Pat Flynn: Long time ago, and by a long time ago, I mean like episode 99, so like 600 episodes ago, we had an interview with Jessica and Cliff Larrew. That was episode 99. And I still get messages today from people who said, Pat, that episode got me started in the online space. Because that episode was about buying stuff on clearance at Target, at Walmart in different places, and then selling them on Amazon and then making a profit and then just kind of scaling that up. And several people have come up to me over the years at events and said, Pat, that changed my life. Some people continuing to do that full-time, some people just using that as sort of the stepping stool into other parts of new online businesses for them.

And this episode today, I imagine in the future, people saying the same thing about this one because today we’re speaking with Christina Umerez, who is a person who’s built a very passive income business. I mean, nothing is a hundred percent passive income, but she spends about a week, or excuse me, one hour per day, six or seven hours per week managing her store. It’s an Etsy store, but it’s mostly completely hands off minus the designs for these things that she’s selling. Everything happens automatically and we’re gonna talk about the tools. Printify, big shout out to them because they get a lot of love in this particular episode. Yeah, this is actually something that I got so excited about that I had to try hard not to start doing this, and I think a lot of you might feel the same way.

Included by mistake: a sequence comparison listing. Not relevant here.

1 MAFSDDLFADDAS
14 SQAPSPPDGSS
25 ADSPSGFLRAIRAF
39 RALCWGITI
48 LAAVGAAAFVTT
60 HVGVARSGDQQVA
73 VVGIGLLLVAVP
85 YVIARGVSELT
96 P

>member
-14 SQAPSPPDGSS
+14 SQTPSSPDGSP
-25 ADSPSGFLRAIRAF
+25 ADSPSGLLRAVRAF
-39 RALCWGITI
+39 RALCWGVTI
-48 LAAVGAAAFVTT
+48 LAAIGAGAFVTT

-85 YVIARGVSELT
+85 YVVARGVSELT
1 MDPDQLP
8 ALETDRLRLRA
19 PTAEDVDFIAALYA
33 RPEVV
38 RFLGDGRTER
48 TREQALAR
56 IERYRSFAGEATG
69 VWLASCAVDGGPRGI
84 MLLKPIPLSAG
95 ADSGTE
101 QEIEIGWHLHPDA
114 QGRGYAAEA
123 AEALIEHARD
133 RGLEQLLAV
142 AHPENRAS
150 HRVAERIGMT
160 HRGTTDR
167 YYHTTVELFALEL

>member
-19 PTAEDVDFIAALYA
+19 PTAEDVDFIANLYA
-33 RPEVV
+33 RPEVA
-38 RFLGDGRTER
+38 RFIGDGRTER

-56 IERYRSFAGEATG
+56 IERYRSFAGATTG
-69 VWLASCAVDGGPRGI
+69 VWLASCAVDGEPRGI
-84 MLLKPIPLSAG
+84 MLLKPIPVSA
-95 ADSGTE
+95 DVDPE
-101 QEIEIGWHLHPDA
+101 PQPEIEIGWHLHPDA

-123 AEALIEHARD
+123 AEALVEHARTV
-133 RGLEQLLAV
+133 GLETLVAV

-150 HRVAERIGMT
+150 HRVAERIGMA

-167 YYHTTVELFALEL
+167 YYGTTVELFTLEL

So if you are just starting out, if you are somebody who’s been looking for a way to generate even a little bit of income online. I think this is gonna really inspire you. Actually did try to set things up the way she explained it and it didn’t take very long. So I hope you enjoy this episode. This is session 693 with Christina Umerez. We are speaking with her from Thailand. She’s just traveling all over the world now, which is amazing. Anyway, you’ll hear her story, how she got here, what she learned, and a lot of lessons to help you get started too. So here she is.

Announcer: You’re listening to the Smart Passive Income Podcast, a proud member of the Entrepreneur Podcast Network, a show that’s all about working hard now, so you can sit back and reap the benefits later. And now your host, it took him 40 years of his life to finally get into watching anime, and he’s loving it. Pat Flynn.

Pat Flynn: Christina, welcome to the Smart Passive Income Podcast. Thank you for joining me today.

Christina Umerez: Thank you so much for having me.

Pat Flynn: You know, I’m excited because we don’t often have a guest on the show who talk specifically about physical products, but you’ve been able to do physical products in a way that is very passive.

And this, of course, is the Smart Passive Income Podcast, but, I also know it didn’t start off very passive, the, like, the work that you were doing. So tell me about what you were doing before all this amazing and stuff and automation that you have going on now. What was Christina doing before and, and gimme a timeline as far as when that happened too.